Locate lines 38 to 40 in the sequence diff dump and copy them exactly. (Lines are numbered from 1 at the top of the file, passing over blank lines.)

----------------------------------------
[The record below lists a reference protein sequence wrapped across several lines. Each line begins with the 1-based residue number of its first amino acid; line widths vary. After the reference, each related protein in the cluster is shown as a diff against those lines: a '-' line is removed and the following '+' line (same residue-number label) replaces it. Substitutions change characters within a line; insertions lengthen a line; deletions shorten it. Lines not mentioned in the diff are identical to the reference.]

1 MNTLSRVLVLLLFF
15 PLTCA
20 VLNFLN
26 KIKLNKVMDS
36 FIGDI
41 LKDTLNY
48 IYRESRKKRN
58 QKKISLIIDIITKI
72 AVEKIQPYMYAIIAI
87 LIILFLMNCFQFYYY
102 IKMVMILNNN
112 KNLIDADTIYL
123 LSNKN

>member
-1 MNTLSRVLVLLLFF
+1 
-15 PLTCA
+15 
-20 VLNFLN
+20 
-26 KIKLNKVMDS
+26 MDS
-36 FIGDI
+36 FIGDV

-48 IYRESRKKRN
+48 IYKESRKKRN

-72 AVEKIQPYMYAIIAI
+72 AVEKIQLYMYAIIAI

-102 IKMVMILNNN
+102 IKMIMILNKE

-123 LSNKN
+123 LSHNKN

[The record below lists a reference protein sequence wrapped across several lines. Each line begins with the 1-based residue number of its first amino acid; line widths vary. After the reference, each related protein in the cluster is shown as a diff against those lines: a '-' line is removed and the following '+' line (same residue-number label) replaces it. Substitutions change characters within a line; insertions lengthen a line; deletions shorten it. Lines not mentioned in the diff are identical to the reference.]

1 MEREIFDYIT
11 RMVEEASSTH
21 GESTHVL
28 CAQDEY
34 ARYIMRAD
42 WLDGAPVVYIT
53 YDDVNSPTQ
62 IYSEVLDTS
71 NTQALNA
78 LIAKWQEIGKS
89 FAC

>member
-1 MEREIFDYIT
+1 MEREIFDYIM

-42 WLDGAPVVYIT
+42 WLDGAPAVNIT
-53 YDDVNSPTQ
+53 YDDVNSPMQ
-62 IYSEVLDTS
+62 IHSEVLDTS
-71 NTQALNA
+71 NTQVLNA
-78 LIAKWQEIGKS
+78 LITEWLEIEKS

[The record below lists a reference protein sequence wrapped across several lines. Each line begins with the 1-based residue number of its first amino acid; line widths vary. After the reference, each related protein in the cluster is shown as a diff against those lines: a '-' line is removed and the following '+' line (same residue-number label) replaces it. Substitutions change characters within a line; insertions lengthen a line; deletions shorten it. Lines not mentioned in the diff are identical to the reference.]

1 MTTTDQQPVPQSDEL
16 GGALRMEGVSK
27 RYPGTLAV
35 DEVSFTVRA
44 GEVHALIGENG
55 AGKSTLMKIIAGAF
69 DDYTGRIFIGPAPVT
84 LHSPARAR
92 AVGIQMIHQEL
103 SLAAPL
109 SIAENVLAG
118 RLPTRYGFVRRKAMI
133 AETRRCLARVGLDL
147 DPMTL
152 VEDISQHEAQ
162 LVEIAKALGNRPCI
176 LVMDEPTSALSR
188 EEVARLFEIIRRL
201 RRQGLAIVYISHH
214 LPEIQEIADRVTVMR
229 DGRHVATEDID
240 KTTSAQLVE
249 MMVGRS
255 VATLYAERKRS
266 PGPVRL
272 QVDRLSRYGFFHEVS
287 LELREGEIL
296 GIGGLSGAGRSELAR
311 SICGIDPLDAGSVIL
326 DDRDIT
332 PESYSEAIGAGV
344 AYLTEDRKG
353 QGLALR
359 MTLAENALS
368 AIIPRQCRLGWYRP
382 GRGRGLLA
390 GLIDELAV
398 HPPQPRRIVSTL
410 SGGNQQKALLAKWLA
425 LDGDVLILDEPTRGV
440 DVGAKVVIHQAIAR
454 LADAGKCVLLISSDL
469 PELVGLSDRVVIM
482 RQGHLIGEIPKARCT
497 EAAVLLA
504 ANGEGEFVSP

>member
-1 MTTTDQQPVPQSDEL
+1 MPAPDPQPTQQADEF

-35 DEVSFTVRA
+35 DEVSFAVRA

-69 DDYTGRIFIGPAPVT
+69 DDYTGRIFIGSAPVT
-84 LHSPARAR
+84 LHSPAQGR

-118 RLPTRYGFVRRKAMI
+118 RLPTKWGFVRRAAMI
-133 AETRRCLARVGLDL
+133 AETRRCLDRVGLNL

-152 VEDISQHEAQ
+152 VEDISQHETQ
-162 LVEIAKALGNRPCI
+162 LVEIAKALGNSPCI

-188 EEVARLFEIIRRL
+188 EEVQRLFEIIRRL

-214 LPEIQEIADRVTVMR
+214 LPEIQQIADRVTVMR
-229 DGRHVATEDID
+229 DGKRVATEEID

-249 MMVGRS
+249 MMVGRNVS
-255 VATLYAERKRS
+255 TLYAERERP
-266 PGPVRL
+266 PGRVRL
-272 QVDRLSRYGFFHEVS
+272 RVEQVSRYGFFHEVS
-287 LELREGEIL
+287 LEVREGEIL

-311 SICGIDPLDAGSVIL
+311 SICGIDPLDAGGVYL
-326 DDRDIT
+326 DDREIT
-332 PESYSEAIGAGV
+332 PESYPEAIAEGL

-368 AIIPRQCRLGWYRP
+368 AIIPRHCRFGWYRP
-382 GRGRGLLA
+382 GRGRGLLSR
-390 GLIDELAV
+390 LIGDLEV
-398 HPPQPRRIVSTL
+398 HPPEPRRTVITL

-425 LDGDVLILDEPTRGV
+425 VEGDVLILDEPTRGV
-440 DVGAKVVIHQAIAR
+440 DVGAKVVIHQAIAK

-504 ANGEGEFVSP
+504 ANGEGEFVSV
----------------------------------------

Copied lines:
28 CAQDEY
34 ARYIMRAD
42 WLDGAPVVYIT